It’s hot. There’s no denying it. While we love this kind of weather for beaches, barbecues, and biking, your koi are not as thrilled with it. Don’t wait for the heat of the moment to ruin your fun in the summer time! Here’s the low down on the high temperatures.
When the weather warms up, the oxygen content in your ponds drops. This means there is less oxygen for your fish to breathe. Koi fish are much more active in warm weather, eating, swimming, and breeding, so they need more oxygen.
On top of this, any excess food, fish waste, or leaf material decaying in the pond are using oxygen as well. Added together, this means that the already low oxygen content caused by warm weather, is further challenged by everyday summer fun in your pond.
While a waterfall is helpful, it often can not keep up with the demands set by summer temperatures and other oxygen demands. We suggest supplementing the pond with an aerator.
There are many different sizes and styles of aerators available, and the manufacturers offer suggestions for the size pond they should be used on. In order to choose the correct aerator for your pond, you should know how deep it is, at the deepest point, and the surface dimensions.
If you have a lake, you need to know the depth at the deepest point, and the size in terms of acres, (1/4 acre, 1/2 acre, etc.) to select the proper size. These units are typically much larger, and can run multiple air diffusers with a single compressor. There are special housing containers to protect these larger units from snow and floods too.
The air diffuser, or the part that actually goes in the water, should be placed at the centermost, and deepest point of your pond. This will allow the bubbles to create a specific circulation pattern that brings the newly oxygenated water down to the bottom of the pond. The less oxygenated water will be drawn to the surface, to be loaded up with more oxygen, creating a great flow throughout the whole pond.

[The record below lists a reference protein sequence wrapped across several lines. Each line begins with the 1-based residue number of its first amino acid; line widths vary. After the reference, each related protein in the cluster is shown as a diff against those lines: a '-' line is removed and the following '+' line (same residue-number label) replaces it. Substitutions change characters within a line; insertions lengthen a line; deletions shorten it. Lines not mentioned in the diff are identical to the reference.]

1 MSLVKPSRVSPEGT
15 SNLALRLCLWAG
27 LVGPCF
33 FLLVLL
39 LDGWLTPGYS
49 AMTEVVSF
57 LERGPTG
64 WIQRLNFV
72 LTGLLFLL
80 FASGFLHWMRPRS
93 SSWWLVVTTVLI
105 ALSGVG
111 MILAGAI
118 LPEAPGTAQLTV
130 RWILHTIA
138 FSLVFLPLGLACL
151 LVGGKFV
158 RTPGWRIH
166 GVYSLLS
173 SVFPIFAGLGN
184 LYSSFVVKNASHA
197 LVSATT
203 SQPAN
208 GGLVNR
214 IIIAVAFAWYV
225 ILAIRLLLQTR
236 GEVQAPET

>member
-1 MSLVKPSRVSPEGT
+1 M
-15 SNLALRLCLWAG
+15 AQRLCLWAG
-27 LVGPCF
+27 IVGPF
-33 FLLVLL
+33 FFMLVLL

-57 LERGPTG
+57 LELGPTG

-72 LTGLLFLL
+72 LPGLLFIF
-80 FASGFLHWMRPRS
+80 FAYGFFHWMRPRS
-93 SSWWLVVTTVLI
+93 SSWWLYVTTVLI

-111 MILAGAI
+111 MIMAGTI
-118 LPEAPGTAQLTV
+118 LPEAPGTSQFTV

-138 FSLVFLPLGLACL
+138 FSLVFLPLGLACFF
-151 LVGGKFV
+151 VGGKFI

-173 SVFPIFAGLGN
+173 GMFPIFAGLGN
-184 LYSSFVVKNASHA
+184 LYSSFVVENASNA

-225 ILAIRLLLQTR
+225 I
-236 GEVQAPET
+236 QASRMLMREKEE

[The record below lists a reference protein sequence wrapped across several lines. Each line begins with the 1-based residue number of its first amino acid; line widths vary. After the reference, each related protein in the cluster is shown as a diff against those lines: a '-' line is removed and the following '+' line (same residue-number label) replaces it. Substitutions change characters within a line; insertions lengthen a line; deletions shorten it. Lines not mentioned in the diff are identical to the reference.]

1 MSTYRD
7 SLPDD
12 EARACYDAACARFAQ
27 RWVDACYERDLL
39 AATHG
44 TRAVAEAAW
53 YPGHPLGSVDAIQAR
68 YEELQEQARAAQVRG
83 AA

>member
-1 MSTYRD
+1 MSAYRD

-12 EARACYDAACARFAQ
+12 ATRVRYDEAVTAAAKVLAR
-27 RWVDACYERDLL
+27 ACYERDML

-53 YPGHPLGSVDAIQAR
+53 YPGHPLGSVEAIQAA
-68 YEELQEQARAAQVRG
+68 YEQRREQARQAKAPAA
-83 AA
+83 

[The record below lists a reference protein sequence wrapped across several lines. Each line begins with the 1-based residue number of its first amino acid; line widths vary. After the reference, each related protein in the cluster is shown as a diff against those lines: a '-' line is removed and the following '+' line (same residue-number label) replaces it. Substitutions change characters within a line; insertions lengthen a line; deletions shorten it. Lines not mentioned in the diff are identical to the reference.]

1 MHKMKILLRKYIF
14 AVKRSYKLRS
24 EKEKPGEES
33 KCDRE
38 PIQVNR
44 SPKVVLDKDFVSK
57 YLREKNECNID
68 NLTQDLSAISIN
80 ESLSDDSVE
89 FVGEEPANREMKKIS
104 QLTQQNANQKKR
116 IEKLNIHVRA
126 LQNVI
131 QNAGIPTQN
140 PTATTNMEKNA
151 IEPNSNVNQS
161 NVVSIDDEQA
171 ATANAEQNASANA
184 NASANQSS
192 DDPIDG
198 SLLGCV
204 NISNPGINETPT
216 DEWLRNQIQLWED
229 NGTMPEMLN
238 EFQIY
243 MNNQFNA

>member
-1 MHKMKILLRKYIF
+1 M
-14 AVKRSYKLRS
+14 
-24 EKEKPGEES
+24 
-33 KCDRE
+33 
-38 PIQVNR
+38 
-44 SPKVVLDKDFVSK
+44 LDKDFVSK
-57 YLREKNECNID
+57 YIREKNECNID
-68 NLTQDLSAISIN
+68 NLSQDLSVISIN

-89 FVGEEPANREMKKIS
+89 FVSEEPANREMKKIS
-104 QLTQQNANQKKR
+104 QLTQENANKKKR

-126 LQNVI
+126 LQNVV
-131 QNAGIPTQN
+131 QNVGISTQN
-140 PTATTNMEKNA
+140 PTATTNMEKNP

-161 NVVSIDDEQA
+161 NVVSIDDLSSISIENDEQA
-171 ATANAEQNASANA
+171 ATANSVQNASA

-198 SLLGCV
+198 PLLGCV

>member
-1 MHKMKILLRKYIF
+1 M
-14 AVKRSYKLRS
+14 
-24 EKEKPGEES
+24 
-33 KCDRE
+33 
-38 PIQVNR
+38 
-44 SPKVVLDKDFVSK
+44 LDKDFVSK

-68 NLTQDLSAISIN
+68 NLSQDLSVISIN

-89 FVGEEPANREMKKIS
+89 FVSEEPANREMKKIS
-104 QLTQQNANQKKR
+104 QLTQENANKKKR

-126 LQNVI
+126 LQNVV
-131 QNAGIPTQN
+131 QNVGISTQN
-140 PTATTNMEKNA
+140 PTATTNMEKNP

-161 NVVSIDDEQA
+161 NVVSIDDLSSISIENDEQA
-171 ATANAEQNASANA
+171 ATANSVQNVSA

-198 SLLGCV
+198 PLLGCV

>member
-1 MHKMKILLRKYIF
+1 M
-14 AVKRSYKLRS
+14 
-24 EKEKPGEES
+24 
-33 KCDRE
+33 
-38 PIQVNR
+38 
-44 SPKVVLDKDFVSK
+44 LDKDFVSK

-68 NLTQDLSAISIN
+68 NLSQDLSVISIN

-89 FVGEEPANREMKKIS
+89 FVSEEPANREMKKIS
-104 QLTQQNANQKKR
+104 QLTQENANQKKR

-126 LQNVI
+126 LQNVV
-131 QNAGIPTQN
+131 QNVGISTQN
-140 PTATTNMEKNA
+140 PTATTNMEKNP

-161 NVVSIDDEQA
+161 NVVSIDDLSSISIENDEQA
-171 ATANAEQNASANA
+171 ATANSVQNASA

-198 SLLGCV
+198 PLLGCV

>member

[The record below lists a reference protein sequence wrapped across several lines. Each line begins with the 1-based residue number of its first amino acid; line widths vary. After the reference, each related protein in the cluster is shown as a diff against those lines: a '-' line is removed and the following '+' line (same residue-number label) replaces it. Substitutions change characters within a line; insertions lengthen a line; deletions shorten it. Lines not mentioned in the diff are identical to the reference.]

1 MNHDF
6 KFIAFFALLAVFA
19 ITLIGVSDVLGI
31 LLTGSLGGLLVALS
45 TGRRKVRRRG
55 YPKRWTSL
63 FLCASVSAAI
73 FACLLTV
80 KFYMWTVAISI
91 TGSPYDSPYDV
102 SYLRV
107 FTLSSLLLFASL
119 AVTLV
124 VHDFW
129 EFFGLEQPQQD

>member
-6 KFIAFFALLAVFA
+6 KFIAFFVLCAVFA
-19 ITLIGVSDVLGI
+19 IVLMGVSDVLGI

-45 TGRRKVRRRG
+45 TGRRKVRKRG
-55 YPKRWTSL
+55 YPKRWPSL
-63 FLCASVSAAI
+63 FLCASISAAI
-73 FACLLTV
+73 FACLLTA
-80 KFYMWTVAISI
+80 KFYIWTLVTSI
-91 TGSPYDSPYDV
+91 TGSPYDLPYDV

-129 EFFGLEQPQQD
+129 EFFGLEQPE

One amazing side affect of this additional aeration is that it helps break down sludge on the bottom. Without getting too technical, here’s how it helps.
When the freshly oxygenated water flows to the bottom of the pond, there is a chemical reaction between all the yummy new oxygen in your water, and any decaying, icky, grossness, gathering on your pond floor.
The positive charge of the oxygen, frees the negatively charged molecules on the icky stuff, (like hydrogen sulfide) and a chemical reaction breaks them down into water and sulphur dioxide, a gas that can now leave the pond, improving your water quality.
I know that was a little like high school chemistry, and no one wants to revisit that class, but all you really need to know is this;
If you add aeration, your fish have more oxygen when they need it, and it will make your water quality better.
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Leslie Triplett, The Pond Gal
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